• Apple is following in this case

      Google has the second largest CDN already, after Akamai.

      In regions where there is no Netflix, Google caches usually deliver the biggest portion of internet traffic (about 40%), mostly in the form of Youtube. A lot of other content is also served out of the caches (maps, image search, Google Play content etc.).

      So no, Google will not be following suit.

      Go browse peeringdb if you don't believe me.
  • they still have to pay the gatekeeper for the last mile

    Verizon, AT&T, Comcast, etc. Own the last mile and then some. Apple will have the same issue as Netflix and will have to pay the gatekeepers their toll.

    "Apple has interconnect deals in place with multiple ISPs, including Comcast and others, and has paid to get direct access to their networks."

    Whenever they feel like it they will pop up and demand: Answer me affirmatively theses questions three or ye shall not pass. Will you give me another 10% of your revenue? will you pay me extra fees without question? Will you keep your mouth shut about this deal?
    • Last mile

      Sounds like Apple has already arranged for that last mile ... and if they didn't get long term commitments for their money, they're not negotiating like Apple.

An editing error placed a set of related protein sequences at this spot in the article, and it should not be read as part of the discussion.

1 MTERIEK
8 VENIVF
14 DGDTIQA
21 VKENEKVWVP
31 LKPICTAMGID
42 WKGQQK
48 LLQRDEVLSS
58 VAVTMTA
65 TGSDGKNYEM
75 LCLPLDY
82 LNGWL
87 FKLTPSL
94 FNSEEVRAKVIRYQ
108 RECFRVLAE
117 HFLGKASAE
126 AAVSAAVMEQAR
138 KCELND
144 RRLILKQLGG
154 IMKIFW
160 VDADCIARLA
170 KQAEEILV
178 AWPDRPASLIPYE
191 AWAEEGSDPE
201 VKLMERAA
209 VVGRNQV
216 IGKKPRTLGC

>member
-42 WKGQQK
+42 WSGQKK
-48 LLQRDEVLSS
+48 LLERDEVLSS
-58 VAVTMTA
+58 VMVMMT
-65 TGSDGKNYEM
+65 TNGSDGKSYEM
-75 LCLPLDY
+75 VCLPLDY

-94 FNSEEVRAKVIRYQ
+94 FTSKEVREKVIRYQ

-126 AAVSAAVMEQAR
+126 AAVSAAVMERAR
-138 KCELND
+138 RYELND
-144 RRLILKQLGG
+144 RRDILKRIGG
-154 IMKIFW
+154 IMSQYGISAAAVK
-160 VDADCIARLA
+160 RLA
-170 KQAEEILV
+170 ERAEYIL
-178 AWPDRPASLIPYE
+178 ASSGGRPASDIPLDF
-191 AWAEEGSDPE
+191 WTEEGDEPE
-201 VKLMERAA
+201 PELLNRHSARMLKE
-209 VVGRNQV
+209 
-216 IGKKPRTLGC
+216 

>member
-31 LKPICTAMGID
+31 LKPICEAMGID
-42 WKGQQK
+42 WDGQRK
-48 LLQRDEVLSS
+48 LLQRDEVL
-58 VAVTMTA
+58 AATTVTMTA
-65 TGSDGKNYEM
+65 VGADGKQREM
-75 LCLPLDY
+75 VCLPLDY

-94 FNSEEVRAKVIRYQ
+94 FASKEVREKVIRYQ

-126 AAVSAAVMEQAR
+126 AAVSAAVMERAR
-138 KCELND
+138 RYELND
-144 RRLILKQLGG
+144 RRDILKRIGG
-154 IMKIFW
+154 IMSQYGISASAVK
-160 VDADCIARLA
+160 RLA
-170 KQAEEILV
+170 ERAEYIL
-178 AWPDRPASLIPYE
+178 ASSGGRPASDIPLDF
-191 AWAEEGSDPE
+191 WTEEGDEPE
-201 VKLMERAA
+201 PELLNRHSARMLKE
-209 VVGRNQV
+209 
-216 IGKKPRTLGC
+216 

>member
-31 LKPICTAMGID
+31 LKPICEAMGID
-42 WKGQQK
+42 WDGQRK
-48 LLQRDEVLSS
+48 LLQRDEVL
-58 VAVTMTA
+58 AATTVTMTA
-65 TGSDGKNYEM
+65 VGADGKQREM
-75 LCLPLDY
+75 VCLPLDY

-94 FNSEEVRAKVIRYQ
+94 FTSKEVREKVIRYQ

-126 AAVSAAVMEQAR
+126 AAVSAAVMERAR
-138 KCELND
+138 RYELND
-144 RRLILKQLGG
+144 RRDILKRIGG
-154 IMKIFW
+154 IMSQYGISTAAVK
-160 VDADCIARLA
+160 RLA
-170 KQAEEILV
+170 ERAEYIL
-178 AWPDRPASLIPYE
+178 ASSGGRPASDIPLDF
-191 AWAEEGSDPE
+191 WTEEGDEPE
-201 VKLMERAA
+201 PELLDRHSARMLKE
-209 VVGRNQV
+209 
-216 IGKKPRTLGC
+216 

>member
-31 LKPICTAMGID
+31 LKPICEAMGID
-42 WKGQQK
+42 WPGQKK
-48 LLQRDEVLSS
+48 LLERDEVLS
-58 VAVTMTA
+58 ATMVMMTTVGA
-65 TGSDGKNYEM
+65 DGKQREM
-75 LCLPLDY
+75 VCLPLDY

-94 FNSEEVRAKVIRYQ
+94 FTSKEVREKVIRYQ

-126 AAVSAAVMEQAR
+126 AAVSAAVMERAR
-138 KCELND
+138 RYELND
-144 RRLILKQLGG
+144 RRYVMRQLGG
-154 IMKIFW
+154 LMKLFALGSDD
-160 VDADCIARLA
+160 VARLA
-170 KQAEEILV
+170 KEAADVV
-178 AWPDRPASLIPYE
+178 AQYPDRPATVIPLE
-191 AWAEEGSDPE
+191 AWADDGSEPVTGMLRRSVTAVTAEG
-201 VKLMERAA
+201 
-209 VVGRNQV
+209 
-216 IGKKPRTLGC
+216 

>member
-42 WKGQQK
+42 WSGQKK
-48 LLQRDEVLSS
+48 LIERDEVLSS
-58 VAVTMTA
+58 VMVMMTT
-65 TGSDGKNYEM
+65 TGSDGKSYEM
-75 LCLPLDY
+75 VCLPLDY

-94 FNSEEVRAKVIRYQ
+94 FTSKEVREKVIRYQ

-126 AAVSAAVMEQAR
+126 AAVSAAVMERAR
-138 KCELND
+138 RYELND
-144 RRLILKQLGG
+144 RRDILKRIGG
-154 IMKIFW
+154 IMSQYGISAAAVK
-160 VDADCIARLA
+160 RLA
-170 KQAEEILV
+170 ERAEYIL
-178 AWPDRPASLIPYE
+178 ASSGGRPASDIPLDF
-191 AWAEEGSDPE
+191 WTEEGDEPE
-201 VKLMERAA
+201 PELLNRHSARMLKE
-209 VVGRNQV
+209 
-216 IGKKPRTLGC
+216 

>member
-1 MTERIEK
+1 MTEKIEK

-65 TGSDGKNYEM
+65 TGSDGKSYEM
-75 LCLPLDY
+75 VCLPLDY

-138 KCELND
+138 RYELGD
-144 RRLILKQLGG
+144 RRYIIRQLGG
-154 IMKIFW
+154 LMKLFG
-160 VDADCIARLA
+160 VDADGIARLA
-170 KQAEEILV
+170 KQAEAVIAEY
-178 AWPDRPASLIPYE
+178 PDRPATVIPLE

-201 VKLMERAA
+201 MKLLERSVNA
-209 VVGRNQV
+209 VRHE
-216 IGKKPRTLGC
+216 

Ever since Apple's stopping being that poor illegitimate second cousin, they done a *lot* of planning ahead and buying while the prices and demand were low.
  • Netflix is just as guilty as Comcast, Verizon, AT&T....

    "Understanding is a three edged sword" -Kosh
    • Netflix is not an ISP.

      The other three are.

      Thus Netflix can't be guilty of the same thing the others are.
  • Does it run on Azure... iCloud?
    • You know what a CDN is, right?

      By definition, no. A CDN is an on-prem server farm at ISPs, so the data can go right through the pipe.
  • Beats?

    Shurely this is just a network for streaming using the Beats acquisition?

    And US-centric again - man I know the US is big, but there is a whole world out there that Apple would need to monetise
    Lord Minty
    • No

      They wouldn't make an investment like that and only do one thing through it; the ultimate in wastefulness.

      And no, it isn't US only. From the article:

      " Apple’s CDN has gone live in the U.S. and Europe"
  • Not a big mystery

    The only reason for doing that is to deliver streaming video. They're pretty desperate to diversify away from just selling yet another iPhone model.
    Buster Friendly
    • You know they do streaming video already, right?

      They have for years. The Apple TV has minimal storage space and has been all-streaming for years, and iOS7 introduced streaming movies to iPad and iPhone.
      • Not How I See It

        The streaming that Apple TV does isn't that much. The biggest bandwidth user is far and away Netflix. That could change with the release of an Apple TV network. Supposedly Apple has been in talks with companies like Time Warner to release content directly on Apple TV, sort of like a set top box. Apple wants to change the way we experience tv today and if that happens, Apple could become the new content delivery king.